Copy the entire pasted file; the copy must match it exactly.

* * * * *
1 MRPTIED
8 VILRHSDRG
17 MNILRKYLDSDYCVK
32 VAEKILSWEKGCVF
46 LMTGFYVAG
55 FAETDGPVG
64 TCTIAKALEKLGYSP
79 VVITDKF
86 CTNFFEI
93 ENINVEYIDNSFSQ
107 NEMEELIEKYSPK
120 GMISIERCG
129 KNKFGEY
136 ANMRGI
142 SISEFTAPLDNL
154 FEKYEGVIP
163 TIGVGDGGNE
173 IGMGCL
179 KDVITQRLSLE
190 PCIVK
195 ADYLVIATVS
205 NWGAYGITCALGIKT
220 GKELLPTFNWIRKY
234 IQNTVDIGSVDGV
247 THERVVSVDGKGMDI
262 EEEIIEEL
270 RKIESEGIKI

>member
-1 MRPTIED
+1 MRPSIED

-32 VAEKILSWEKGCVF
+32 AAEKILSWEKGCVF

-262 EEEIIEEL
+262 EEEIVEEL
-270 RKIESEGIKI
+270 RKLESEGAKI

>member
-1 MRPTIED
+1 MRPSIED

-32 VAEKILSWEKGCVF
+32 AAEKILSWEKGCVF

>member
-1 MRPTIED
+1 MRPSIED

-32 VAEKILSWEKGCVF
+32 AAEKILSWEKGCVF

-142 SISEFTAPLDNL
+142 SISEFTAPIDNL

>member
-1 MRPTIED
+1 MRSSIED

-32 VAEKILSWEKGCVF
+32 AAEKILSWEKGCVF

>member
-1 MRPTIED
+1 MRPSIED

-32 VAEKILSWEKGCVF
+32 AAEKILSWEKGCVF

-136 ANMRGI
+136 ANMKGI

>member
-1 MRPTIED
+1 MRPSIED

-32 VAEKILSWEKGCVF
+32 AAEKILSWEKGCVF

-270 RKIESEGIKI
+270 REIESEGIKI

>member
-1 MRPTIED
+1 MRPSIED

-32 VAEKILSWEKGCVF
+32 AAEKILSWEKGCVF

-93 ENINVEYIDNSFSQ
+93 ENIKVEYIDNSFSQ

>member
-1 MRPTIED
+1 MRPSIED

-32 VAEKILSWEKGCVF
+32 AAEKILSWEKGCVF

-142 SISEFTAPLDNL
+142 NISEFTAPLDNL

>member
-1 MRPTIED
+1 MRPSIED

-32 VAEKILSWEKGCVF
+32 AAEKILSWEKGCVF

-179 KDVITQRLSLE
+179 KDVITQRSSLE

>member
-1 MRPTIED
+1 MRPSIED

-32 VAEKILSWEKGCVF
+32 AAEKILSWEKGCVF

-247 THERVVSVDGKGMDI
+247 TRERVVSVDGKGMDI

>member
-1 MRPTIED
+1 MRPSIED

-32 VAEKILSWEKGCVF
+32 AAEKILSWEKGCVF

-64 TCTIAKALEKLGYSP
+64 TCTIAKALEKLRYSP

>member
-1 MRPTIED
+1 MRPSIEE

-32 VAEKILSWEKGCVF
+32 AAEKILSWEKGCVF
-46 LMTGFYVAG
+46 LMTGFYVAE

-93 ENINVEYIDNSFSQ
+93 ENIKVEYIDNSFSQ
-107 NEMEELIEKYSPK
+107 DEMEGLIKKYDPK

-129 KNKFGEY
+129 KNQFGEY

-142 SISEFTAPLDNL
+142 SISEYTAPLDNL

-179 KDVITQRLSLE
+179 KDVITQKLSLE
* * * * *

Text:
1 MRPTIED
8 VILRHSDRG
17 MNILRKYLDSDYCVK
32 VAEKILSWEKGCVF
46 LMTGFYVAG
55 FAETDGPVG
64 TCTIAKALEKLGYSP
79 VVITDKF
86 CTNFFEI
93 ENINVEYIDNSFSQ
107 NEMEELIEKYSPK
120 GMISIERCG
129 KNKFGEY
136 ANMRGI
142 SISEFTAPLDNL
154 FEKYEGVIP
163 TIGVGDGGNE
173 IGMGCL
179 KDVITQRLSLE
190 PCIVK
195 ADYLVIATVS
205 NWGAYGITCALGIKT
220 GKELLPTFNWIRKY
234 IQNTVDIGSVDGV
247 THERVVSVDGKGMDI
262 EEEIIEEL
270 RKIESEGIKI

>member
-1 MRPTIED
+1 MRPSIED

-32 VAEKILSWEKGCVF
+32 AAEKILSWEKGCVF

-262 EEEIIEEL
+262 EEEIVEEL
-270 RKIESEGIKI
+270 RKLESEGAKI

>member
-1 MRPTIED
+1 MRPSIED

-32 VAEKILSWEKGCVF
+32 AAEKILSWEKGCVF

>member
-1 MRPTIED
+1 MRPSIED

-32 VAEKILSWEKGCVF
+32 AAEKILSWEKGCVF

-142 SISEFTAPLDNL
+142 SISEFTAPIDNL

>member
-1 MRPTIED
+1 MRSSIED

-32 VAEKILSWEKGCVF
+32 AAEKILSWEKGCVF

>member
-1 MRPTIED
+1 MRPSIED

-32 VAEKILSWEKGCVF
+32 AAEKILSWEKGCVF

-136 ANMRGI
+136 ANMKGI

>member
-1 MRPTIED
+1 MRPSIED

-32 VAEKILSWEKGCVF
+32 AAEKILSWEKGCVF

-270 RKIESEGIKI
+270 REIESEGIKI

>member
-1 MRPTIED
+1 MRPSIED

-32 VAEKILSWEKGCVF
+32 AAEKILSWEKGCVF

-93 ENINVEYIDNSFSQ
+93 ENIKVEYIDNSFSQ

>member
-1 MRPTIED
+1 MRPSIED

-32 VAEKILSWEKGCVF
+32 AAEKILSWEKGCVF

-142 SISEFTAPLDNL
+142 NISEFTAPLDNL

>member
-1 MRPTIED
+1 MRPSIED

-32 VAEKILSWEKGCVF
+32 AAEKILSWEKGCVF

-179 KDVITQRLSLE
+179 KDVITQRSSLE

>member
-1 MRPTIED
+1 MRPSIED

-32 VAEKILSWEKGCVF
+32 AAEKILSWEKGCVF

-247 THERVVSVDGKGMDI
+247 TRERVVSVDGKGMDI

>member
-1 MRPTIED
+1 MRPSIED

-32 VAEKILSWEKGCVF
+32 AAEKILSWEKGCVF

-64 TCTIAKALEKLGYSP
+64 TCTIAKALEKLRYSP

>member
-1 MRPTIED
+1 MRPSIEE

-32 VAEKILSWEKGCVF
+32 AAEKILSWEKGCVF
-46 LMTGFYVAG
+46 LMTGFYVAE

-93 ENINVEYIDNSFSQ
+93 ENIKVEYIDNSFSQ
-107 NEMEELIEKYSPK
+107 DEMEGLIKKYDPK

-129 KNKFGEY
+129 KNQFGEY

-142 SISEFTAPLDNL
+142 SISEYTAPLDNL

-179 KDVITQRLSLE
+179 KDVITQKLSLE